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Collin County criminal defense attorney underage DWI

Driving while intoxicated (DWI) is treated as a serious criminal offense for Texans of any age, but underage drinkers are subject to even more stringent penalties. Texas not only has separate laws for driving under the influence (DUI) that apply to drivers under the age of 21 with any amount of alcohol in their system, but several other underage drinking offenses can also result in the loss of driving privileges. If you or your child has been arrested on an underage drinking charge, you should know about the potential legal consequences. An experienced criminal defense attorney can help protect your rights and driving privileges.

Texas Underage Drinking Laws

In Texas, underage drivers can be arrested for DUI if they have consumed any alcohol before driving. A police officer can make an arrest based on a blood alcohol content (BAC) test, even one with a result below the legal limit of 0.08 percent, or based on smelling alcohol on the driver’s breath. Texas law also prohibits someone under the age of 21 from purchasing, possessing, and consuming alcohol in most situations, as well as being drunk in public. A person arrested for the first time for any of these offenses may face Class C misdemeanor charges.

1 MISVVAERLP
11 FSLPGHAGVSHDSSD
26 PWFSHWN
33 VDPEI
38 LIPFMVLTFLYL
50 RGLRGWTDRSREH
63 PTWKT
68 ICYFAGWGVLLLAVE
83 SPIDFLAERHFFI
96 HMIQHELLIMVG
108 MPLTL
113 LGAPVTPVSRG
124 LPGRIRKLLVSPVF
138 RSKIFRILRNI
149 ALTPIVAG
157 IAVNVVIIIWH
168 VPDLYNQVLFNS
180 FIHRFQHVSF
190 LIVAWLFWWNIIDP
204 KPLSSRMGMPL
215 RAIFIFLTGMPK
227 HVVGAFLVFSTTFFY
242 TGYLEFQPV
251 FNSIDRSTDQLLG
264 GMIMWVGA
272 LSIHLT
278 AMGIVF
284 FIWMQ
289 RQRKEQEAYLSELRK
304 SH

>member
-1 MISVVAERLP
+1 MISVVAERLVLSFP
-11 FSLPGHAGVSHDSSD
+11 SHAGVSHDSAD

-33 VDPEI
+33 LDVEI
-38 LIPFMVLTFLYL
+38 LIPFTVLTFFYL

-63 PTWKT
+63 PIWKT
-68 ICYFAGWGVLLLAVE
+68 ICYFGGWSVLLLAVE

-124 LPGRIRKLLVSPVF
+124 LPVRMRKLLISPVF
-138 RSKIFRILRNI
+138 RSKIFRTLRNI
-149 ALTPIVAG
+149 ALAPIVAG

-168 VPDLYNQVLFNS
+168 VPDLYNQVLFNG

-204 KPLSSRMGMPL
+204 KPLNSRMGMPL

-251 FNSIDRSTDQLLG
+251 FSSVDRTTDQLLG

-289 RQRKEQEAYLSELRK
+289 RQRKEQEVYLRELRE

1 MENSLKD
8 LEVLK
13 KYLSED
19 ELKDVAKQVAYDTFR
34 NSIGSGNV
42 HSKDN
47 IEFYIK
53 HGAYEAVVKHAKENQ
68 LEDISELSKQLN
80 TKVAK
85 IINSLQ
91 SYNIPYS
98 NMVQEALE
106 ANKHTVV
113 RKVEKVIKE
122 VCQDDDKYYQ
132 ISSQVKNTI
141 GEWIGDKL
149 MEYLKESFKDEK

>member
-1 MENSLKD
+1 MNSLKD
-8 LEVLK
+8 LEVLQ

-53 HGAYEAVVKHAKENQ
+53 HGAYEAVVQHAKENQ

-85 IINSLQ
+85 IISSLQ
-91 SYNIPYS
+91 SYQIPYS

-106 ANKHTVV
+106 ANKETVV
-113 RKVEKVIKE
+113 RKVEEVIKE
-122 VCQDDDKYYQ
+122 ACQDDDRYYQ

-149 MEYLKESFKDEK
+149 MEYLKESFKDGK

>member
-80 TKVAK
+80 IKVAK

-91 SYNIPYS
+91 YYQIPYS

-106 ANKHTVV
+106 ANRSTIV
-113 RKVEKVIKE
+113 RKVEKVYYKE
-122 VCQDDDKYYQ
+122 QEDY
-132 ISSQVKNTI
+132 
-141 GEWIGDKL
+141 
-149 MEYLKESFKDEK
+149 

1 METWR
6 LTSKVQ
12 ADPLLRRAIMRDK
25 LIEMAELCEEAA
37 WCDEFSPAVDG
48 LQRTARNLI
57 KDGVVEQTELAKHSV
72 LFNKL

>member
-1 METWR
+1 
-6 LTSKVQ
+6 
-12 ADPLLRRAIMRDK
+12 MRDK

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Prosper DUI defense attorney

In some states, DWI (driving while intoxicated) and DUI (driving under the influence) are considered synonymous. However, in Texas, DWI and DUI are actually two distinctly separate charges. That is because DUI involves underaged drinking, whereas DWI can apply to anyone who is of legal drinking age. The two charges are legislated, enforced, litigated, and penalized differently. Below is a closer look at these offenses and their corresponding consequences.

DUI: Definition and Enforcement

DUI is a charge brought against anyone under the age of 21 who is found to be operating a motor vehicle or boat while under the influence of drugs or alcohol. Unlike DWI, blood alcohol content (BAC) levels are unnecessary in proving that someone has consumed alcohol for these charges. A police officer can claim that a young person is “under the influence” by merely smelling alcohol on his/her breath. In addition, the driver does not need to be drunk or otherwise impaired to be charged with a DUI.

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